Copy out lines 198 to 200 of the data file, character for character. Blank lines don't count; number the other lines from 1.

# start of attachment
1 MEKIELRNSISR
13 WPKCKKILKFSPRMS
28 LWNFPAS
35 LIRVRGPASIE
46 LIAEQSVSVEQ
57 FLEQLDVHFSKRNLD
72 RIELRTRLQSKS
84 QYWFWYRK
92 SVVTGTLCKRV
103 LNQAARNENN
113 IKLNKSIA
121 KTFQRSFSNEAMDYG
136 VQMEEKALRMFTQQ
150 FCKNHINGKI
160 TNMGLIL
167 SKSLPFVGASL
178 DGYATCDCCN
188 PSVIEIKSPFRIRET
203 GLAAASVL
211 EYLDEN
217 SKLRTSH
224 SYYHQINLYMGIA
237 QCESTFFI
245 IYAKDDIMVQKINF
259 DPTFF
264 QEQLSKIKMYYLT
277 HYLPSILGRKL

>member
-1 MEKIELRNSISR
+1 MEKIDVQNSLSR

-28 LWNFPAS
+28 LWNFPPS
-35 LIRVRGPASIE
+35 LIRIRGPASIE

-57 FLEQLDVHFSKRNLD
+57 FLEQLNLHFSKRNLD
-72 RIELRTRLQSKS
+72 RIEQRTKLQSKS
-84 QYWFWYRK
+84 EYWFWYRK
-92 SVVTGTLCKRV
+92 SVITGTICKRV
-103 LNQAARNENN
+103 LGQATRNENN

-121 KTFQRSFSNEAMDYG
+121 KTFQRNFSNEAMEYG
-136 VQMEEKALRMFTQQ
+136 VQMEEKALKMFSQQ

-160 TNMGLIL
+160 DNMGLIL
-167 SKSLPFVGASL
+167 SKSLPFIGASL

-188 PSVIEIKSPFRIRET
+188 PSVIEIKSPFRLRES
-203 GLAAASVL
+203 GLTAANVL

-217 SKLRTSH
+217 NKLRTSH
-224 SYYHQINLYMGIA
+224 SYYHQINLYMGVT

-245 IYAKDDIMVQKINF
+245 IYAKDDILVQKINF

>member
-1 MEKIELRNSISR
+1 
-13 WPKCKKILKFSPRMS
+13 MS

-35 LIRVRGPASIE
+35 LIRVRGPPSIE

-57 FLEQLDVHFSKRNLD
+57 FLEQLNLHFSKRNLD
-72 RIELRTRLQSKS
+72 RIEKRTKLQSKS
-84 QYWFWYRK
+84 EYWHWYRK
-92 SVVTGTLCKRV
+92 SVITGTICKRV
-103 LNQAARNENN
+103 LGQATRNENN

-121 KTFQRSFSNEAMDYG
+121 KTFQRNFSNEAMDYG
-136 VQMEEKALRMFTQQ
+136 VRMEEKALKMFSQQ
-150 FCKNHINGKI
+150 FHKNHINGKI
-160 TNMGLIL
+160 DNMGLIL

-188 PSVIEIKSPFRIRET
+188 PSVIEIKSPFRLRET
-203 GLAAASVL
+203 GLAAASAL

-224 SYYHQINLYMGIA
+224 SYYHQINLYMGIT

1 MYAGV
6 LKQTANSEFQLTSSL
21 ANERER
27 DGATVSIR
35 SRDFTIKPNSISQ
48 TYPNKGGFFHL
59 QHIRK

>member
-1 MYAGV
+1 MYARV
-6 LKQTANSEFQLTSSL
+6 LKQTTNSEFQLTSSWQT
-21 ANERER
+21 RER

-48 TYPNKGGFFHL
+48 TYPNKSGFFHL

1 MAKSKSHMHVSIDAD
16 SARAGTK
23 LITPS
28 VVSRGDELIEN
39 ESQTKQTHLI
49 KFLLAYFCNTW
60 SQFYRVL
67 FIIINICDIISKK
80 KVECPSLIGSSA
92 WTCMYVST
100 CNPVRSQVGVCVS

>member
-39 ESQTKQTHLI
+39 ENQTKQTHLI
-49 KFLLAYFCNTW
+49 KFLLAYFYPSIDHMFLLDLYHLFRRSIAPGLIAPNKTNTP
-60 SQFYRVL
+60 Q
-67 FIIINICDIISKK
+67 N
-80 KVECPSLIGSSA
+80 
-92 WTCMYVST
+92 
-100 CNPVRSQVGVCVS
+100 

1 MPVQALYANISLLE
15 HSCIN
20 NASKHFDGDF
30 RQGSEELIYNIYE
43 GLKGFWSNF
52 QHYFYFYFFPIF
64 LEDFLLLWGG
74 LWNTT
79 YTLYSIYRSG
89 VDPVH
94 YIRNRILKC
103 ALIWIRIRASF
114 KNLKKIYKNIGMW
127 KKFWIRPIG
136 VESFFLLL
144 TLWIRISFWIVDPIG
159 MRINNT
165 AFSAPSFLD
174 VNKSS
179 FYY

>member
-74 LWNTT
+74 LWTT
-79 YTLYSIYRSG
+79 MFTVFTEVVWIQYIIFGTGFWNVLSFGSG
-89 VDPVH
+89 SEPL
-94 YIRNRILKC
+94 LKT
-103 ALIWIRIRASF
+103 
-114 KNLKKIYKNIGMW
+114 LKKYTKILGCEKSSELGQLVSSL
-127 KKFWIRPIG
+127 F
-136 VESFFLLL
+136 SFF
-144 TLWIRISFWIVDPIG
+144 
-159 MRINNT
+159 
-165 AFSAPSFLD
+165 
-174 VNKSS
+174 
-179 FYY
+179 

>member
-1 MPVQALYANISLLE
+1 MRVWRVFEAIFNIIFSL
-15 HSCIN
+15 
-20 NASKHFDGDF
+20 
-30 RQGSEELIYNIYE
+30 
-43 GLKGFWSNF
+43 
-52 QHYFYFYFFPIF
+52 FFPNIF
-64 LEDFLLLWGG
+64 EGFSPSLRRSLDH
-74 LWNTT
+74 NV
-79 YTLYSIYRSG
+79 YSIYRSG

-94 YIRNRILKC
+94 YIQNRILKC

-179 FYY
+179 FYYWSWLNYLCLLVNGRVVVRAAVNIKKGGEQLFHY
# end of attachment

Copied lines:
-74 LWNTT
+74 NV
-79 YTLYSIYRSG